Although I got Foobar working well, I'm thinking about switching to JRiver. When Foobar sends/streams a file via UPNP, it bypasses it's own controls, so I don't get the cool looking spectograms and VU meters displayed in Foobar like I used to when just streaming via HDMI. I'm also having problems with creating multiple playlists since I have to use a separate UPNP browser in Foobar. I'm hoping Jriver solves those issues with a nice interface.

Haven't tried DSD files yet, so I can't comment on that.
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Quote:
Originally Posted by DanF8500 View Post
 
Quote:
Originally Posted by Sebring1 View Post

After reading numerous posts for the past couple of months on this forum and testing the recommendations, I'd have to say there is a better way to go than the responses posted here.

2.1 setup 

Use dedicated stereo outputs with stereo downmix selected in speaker configuration and for stereo signal. Set speakers to small and subwoofer on.  Select a crossover point. This recommendation is from Oppo. Sounds far better than fl/fr downmix and balances well with subwoofer. All the surround and center channel information is sent to the fl/fr speakers. No decoding necessary.
...
Your speaker configuration settings on the 105 are not active when you set the Stereo signal to "Downmixed Stereo" and use the dedicated stereo outputs. You don't get any bass management nor does it matter what your speaker size is...it won't have any effect on your dedicated stereo outputs.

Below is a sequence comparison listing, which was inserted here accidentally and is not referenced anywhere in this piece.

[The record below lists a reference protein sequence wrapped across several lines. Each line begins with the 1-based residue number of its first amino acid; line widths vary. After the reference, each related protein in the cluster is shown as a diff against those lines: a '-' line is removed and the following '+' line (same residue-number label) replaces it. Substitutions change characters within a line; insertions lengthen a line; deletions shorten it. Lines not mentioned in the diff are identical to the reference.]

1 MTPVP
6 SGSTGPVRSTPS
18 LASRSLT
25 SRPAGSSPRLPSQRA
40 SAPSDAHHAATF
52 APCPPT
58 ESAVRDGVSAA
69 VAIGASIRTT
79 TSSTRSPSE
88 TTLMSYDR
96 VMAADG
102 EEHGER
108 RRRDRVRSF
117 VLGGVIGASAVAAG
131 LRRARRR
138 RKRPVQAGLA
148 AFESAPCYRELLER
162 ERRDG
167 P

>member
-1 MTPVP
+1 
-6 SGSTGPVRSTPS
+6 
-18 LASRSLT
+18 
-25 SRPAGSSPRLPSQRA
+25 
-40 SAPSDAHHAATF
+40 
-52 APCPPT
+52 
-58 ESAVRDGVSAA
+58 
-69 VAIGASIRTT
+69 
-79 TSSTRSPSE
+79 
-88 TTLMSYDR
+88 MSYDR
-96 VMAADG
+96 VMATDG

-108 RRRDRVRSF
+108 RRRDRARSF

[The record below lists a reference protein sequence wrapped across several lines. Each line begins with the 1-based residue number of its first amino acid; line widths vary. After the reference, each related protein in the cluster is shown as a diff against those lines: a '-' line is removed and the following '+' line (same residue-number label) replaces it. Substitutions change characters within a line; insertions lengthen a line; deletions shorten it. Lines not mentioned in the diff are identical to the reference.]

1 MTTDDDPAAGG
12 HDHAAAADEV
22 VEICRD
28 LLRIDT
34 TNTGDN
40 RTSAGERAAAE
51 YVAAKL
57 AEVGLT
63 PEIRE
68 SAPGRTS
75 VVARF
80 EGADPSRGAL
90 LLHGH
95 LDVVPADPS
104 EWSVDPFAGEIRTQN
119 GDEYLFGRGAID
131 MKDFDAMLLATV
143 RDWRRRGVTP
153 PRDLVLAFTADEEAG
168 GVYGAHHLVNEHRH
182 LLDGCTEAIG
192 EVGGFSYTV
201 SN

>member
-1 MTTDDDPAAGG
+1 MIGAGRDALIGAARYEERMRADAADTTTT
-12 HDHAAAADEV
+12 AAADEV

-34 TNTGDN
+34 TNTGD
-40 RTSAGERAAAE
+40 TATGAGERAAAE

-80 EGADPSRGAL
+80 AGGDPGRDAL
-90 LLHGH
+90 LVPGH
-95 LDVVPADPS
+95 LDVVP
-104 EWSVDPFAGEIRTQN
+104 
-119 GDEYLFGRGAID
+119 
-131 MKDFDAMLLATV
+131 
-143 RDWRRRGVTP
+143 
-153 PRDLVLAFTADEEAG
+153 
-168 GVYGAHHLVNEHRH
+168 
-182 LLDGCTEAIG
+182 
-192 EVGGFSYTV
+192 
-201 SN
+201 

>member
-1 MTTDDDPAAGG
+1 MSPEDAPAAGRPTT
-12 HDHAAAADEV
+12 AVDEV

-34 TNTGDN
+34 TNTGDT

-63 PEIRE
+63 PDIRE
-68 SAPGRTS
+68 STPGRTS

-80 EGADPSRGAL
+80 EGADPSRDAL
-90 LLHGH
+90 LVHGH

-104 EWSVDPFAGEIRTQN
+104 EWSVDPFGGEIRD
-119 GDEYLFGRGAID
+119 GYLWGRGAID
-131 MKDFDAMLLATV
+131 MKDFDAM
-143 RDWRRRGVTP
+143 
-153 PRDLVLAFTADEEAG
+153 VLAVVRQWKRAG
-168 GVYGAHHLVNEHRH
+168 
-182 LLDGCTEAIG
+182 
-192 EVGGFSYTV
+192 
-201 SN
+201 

Not true. You select your crossover point and the sound below that level is sent to the subwoofer and the sound above goes to the main speakers. LFE goes to the subwoofer. Bass management. 

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post #8925 of 11258 Old 01-28-2014, 06:40 PM
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Originally Posted by Sebring1 View Post

Not true. You select your crossover point and the sound below that level is sent to the subwoofer and the sound above goes to the main speakers. LFE goes to the subwoofer. Bass management. 
Those settings don't apply to the dedicated stereo outputs unless they've been configured as the front left/right speakers in the setup menu. So in the configuration you're suggesting, the left and right speakers would get a full range signal regardless of the crossover setting. The subwoofer output will be affected by the speaker size and crossover settings though.
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post #8926 of 11258 Old 01-28-2014, 06:58 PM
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Quote:
Originally Posted by Sebring1 View Post

Quote:
Originally Posted by DanF8500 View Post

 
Quote:
Originally Posted by Sebring1 View Post

After reading numerous posts for the past couple of months on this forum and testing the recommendations, I'd have to say there is a better way to go than the responses posted here.


2.1 setup 


Use dedicated stereo outputs with stereo downmix selected in speaker configuration and for stereo signal. Set speakers to small and subwoofer on.  Select a crossover point. This recommendation is from Oppo. Sounds far better than fl/fr downmix and balances well with subwoofer. All the surround and center channel information is sent to the fl/fr speakers. No decoding necessary.

...
Your speaker configuration settings on the 105 are not active when you set the Stereo signal to "Downmixed Stereo" and use the dedicated stereo outputs. You don't get any bass management nor does it matter what your speaker size is...it won't have any effect on your dedicated stereo outputs.